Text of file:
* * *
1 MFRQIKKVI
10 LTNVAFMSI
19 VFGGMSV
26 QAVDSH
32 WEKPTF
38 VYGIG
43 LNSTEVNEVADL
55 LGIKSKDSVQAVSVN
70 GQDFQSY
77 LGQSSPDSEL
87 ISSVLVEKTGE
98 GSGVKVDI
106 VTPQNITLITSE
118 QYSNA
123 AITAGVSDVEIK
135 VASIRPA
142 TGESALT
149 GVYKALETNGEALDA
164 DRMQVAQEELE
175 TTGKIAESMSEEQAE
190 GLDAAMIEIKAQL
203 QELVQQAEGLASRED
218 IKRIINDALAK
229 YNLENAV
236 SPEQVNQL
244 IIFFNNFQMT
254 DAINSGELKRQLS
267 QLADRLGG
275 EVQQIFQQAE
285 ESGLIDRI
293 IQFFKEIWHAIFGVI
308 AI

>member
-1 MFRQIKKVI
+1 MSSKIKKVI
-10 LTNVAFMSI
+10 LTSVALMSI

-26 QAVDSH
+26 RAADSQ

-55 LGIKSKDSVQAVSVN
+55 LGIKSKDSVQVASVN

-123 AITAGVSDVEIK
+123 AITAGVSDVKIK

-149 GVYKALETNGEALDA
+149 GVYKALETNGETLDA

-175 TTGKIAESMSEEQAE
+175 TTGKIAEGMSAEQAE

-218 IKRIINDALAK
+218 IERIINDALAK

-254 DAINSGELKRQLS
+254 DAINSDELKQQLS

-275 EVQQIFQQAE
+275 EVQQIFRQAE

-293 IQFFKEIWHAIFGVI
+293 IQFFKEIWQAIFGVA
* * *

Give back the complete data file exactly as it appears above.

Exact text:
1 MFRQIKKVI
10 LTNVAFMSI
19 VFGGMSV
26 QAVDSH
32 WEKPTF
38 VYGIG
43 LNSTEVNEVADL
55 LGIKSKDSVQAVSVN
70 GQDFQSY
77 LGQSSPDSEL
87 ISSVLVEKTGE
98 GSGVKVDI
106 VTPQNITLITSE
118 QYSNA
123 AITAGVSDVEIK
135 VASIRPA
142 TGESALT
149 GVYKALETNGEALDA
164 DRMQVAQEELE
175 TTGKIAESMSEEQAE
190 GLDAAMIEIKAQL
203 QELVQQAEGLASRED
218 IKRIINDALAK
229 YNLENAV
236 SPEQVNQL
244 IIFFNNFQMT
254 DAINSGELKRQLS
267 QLADRLGG
275 EVQQIFQQAE
285 ESGLIDRI
293 IQFFKEIWHAIFGVI
308 AI

>member
-1 MFRQIKKVI
+1 MSSKIKKVI
-10 LTNVAFMSI
+10 LTSVALMSI

-26 QAVDSH
+26 RAADSQ

-55 LGIKSKDSVQAVSVN
+55 LGIKSKDSVQVASVN

-123 AITAGVSDVEIK
+123 AITAGVSDVKIK

-149 GVYKALETNGEALDA
+149 GVYKALETNGETLDA

-175 TTGKIAESMSEEQAE
+175 TTGKIAEGMSAEQAE

-218 IKRIINDALAK
+218 IERIINDALAK

-254 DAINSGELKRQLS
+254 DAINSDELKQQLS

-275 EVQQIFQQAE
+275 EVQQIFRQAE

-293 IQFFKEIWHAIFGVI
+293 IQFFKEIWQAIFGVA